Ancient Egyptian Weapons: Spears, Bows, Axes, and More!

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The ancient Egyptian civilization has had many high points. To this day, we still talk about their architecture and the artwork that they left behind. Their most famous pharaohs have become iconic. However, we should consider what information we have about their armies. How many troops did they have? What were the kinds of Egyptian weapons that were in use at the time? 

In most cases, a powerful old civilization like ancient Egypt was only as strong as its army. And the Egyptian army was a force to be reckoned with. They were especially celebrated for their range of projectile weapons and the war chariot. From the early days of the Old Kingdom to the height of their power, the Egyptian dynasties owed a great deal to their armies. At one time, the Egyptian military was the greatest fighting force in the world.

The Beginnings of Ancient Egypt and Early Weapons

In the beginning, with the early ruling dynasties (3150 BCE – 2613 BCE), the Egyptian army was still in its infancy stage. The weapons that the soldiers carried were daggers, maces, spears, and simple bows and arrows. The bows were the only long-range weapons, while the daggers and maces would be used in melee and close-range combat. The weapons were naturally of a more rudimentary type at the time.

The spear tips were made of copper and were a slight improvement from the wooden-tipped spears carried by Egyptian hunters of earlier periods. The daggers also had copper blades, which meant that they were not very strong or reliable. Copper is a rather brittle metal.

Even with the rise of the Old Kingdom, the Egyptian military was not an organized force. There was no one standing army. The governor of each region had to raise an army made up of volunteers. Serving in the Egyptian army was not considered a prestigious position in those days, even though the soldiers fought under the pharaoh and in his name. Only the poor would sign up for the army since they could not afford to be trained for other jobs.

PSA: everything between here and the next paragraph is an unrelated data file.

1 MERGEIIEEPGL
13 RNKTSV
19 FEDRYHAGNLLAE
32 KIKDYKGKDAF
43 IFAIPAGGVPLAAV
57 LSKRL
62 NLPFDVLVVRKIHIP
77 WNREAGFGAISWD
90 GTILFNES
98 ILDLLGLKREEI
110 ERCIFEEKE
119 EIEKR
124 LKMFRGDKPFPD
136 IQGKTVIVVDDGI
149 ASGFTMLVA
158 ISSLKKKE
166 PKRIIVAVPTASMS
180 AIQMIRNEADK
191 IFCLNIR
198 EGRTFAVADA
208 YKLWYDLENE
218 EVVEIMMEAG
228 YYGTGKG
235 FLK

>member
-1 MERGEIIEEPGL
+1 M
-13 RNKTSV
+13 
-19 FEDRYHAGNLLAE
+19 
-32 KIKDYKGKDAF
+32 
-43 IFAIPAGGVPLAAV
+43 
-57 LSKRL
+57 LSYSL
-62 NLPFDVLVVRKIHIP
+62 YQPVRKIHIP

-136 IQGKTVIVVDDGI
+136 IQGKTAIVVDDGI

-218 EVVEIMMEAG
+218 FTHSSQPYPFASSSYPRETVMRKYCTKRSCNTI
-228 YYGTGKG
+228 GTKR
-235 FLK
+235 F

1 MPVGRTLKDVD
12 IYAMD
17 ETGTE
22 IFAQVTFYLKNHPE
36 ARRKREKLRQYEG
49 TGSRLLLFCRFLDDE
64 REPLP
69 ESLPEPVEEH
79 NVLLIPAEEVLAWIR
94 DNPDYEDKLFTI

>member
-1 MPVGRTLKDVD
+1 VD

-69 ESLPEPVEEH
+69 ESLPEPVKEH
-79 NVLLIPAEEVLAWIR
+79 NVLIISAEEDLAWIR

The Old Kingdom army still used the old bow with a single arch. This was before the composite bow was introduced in Egypt. The old bows were long, but the single-arched bows were difficult to draw. They did not have a very long range and were not always accurate.

READ MORE: Ancient Egypt Timeline

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Ancient Egyptian Bow

The Middle Kingdom and the Egyptian Army

With the rise of Pharaoh Mentuhotep II of Thebes came the Middle Kingdom of ancient Egypt. He maintained a large and well-equipped standing army. He carried out military campaigns in Nubia and united the country under his rule. Mentuhotep was not fond of the earlier system of individual governors answering to a central government in Herakleopolis. Herakleopolis was known as Het-Nesut in Egyptian but was called Herakleopolis by the Romans, after Heracles.

Mentuhotep got rid of the system, toppled the central government in Herakleopolis, and established a proper Egyptian army. Since the army in the earlier system was on a voluntary and temporary basis, it did not have much funding or proper weapons. This was the major change that this period of Egypt’s history brought about, the establishment of a permanent and much larger military. However, the ancient Egyptian weapons of the Middle Kingdom were not very advanced. The swords and daggers the Egyptian soldiers used were still made of copper and could snap from a hard blow.

One revolutionary weapon of the time was the slicing ax, which had a crescent copper blade attached to the end of a long wooden shaft. It had good range and was a very effective weapon as the wooden shields of the time were not a good defense against it. The armies were also provided with minimal body armor, which they had not worn before.

The Intermediate Periods

Egypt had two intermediate periods, between the Old and Middle Kingdoms and then between the Middle and New Kingdoms. These were periods with changing power structures, where there was no one overarching ruler.